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NEWS
February 27, 1995
The National Association for the Advancement of Colored People has passed through a storm of criticism, and now has embarked on a new journey with a newly elected chairwoman.But in Anne Arundel County, the local branch of the NAACP still is being tossed about on the waves of controversy.During last fall's local NAACP elections, many of the same allegations swirling about the national organization were heard in the county.Gerald Stansbury, a self-described grass-roots candidate, challenged nine-term director Jean Creek, accusing her of mismanaging and poorly reporting NAACP funds and of becoming too distant and complacent after 18 years in office.
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EXPLORE
December 15, 2011
Students from the Southeast Horizon Council attended the Howard County NAACP Youth Council Community Health Fair Nov. 19, at the Ridgeley Run Community Center, in Jessup. The event targeted the needs of children and teens by providing valuable information on nutrition and exercise. The Horizon Foundation's current initiatives include implementing strategies to improve healthful eating, physical activity and other positive lifestyle changes. Attending the Health Fair to learn more about what is being done locally to improve health and wellness of teens were, from left, Candace Johnson, of Reservoir High School; Betsy Maltez, of Hammond High School; and Marcos Miranda, of Reservoir High School.
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NEWS
By Erin Texeira and Erin Texeira,SUN STAFF | July 15, 1999
NEW YORK -- The Baltimore County branch of the NAACP will not be disbanded but will be taken over by an administrative officer who will set up elections and reorganize branch finances, the organization's national board decided yesterday.The administrator also must report to the national board twice in the next six months about reforms in the branch.No date has been set for elections but Nelson B. Rivers III, director of national field operations for the Baltimore-based National Association for the Advancement of Colored People, said they likely will happen "sooner rather than later."
EXPLORE
September 24, 2011
WESTMINSTER - The Carroll County Chapter of the NAACP will be hosting its ninth annual Freedom Fund banquet Oct. 14 at Martin's Caterers of Westminster, 140 West Shopping Center, at 6:30 p.m. A cash bar will precede the dinner at 7 p.m. The guest speaker will be Dr. Miles Harrison Jr. He is a practicing surgeon and co-author of the book, "Ten Bears," recounting the story of the Morgan State College lacrosse team of the 1970s. The emcee for the evening will be Gigi Barnett, a reporter for Baltimore'sWJZ-TV.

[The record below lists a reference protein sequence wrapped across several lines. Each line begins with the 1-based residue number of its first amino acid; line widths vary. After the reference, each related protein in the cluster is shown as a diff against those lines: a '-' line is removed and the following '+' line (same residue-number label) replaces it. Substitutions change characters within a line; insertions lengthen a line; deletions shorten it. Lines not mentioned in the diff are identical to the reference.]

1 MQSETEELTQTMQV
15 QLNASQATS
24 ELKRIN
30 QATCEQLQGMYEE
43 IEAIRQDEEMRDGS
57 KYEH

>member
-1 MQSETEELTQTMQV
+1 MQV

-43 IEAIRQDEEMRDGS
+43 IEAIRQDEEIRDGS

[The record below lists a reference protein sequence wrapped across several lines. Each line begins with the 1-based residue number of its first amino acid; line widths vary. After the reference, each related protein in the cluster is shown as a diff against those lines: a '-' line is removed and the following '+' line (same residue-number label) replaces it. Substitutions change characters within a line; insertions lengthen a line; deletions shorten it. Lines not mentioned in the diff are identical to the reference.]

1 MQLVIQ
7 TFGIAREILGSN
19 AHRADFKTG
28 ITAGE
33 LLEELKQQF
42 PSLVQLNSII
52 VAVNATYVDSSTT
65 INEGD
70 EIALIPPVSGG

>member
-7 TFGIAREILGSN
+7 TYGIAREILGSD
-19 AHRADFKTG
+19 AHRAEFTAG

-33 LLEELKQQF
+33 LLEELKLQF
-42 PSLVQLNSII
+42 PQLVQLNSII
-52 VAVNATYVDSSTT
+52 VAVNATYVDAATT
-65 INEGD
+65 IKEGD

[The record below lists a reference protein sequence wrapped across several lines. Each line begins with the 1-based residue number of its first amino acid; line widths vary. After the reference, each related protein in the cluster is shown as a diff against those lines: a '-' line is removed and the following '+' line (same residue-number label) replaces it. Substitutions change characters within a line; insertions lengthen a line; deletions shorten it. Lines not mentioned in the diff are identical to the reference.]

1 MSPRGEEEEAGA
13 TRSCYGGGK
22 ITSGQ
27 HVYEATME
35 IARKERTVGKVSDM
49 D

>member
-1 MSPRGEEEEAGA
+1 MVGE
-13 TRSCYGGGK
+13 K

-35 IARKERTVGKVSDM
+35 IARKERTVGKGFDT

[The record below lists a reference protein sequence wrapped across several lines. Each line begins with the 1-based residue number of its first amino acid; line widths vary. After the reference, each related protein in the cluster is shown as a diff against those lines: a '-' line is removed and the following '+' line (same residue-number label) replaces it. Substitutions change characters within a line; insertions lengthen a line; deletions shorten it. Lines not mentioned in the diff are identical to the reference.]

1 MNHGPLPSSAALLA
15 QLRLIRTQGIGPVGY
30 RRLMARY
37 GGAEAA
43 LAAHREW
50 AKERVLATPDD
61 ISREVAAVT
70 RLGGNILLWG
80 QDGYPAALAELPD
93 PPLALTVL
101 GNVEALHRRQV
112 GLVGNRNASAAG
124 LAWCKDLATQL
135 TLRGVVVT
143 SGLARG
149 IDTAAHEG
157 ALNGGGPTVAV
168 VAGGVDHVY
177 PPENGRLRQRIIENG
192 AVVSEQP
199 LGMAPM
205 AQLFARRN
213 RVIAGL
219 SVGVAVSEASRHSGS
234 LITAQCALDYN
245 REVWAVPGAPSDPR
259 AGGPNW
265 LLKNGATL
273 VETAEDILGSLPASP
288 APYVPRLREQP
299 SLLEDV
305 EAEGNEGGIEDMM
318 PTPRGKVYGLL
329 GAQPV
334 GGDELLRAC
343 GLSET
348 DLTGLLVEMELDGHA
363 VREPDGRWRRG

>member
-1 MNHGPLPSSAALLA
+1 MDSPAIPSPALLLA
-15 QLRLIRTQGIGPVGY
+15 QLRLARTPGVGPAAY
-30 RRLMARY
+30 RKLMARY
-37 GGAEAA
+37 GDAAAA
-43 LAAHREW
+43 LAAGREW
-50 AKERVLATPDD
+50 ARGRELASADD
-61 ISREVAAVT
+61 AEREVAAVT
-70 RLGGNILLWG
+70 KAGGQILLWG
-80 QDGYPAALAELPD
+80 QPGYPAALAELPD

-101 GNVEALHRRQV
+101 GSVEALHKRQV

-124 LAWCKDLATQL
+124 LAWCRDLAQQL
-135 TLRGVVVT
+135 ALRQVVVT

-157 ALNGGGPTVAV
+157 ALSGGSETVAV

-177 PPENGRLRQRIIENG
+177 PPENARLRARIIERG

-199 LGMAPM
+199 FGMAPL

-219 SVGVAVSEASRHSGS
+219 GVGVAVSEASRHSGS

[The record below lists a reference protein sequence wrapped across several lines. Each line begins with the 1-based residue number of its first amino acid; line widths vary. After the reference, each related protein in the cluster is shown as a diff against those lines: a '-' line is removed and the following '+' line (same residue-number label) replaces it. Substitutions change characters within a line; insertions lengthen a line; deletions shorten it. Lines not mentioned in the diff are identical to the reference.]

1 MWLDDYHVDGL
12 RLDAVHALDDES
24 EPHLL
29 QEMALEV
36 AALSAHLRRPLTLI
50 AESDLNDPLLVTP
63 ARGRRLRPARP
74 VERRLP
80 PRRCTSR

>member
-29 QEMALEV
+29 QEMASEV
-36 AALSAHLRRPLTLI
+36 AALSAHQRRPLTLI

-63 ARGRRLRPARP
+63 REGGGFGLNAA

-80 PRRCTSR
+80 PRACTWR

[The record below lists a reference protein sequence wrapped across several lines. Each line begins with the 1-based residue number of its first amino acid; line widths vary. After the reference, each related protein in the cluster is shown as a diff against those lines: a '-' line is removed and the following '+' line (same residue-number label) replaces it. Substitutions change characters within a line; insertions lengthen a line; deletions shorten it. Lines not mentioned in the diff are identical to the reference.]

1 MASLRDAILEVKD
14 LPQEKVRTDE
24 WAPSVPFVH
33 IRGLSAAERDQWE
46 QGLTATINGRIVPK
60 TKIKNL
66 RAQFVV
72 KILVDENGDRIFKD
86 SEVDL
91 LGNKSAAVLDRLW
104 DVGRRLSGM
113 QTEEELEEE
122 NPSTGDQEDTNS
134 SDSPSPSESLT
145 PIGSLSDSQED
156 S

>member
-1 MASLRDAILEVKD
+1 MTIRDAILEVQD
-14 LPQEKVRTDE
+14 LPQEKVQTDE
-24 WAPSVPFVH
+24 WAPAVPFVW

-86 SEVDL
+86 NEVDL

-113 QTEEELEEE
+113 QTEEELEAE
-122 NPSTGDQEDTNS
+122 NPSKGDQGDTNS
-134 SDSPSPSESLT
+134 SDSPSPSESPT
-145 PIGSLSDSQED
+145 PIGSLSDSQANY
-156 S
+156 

NEWS
By Ellen Gamerman and Ellen Gamerman,SUN STAFF | February 7, 1996
A 72-page book could offer a better future for local black-owned businesses.At least that is the hope of county NAACP officials, who announced yesterday a new African-American Business Directory listing 400 businesses owned by blacks in Anne Arundel County.The directory is meant to stimulate economic development by identifying a range of businesses for private contractors and consumers across the county."Nobody knows about these businesses -- we're just trying to help people find them," said Gerald Stansbury, president of the Anne Arundel chapter of the National Association for the Advancement of Colored People.
NEWS
By Meredith Schlow and Meredith Schlow,Staff Writer | May 12, 1992
Members of the national NAACP will hear arguments next week to help decide whether James Pennington, the controversial president of the Baltimore County branch, should be ousted.The challenge to Mr. Pennington's leadership was initiated by Herbert H. Lindsey, a member of the county branch's executive board, who submitted a 35-page report to the national office in March documenting Mr. Pennington's alleged transgressions.In the report, Mr. Lindsey claims that Mr. Pennington's "dictatorial" leadership is weakening the county chapter, making it a "paper tiger."
NEWS
By John Rivera and John Rivera,SUN STAFF Sun staff writer Dennis O'Brien contributed to this article | November 13, 1998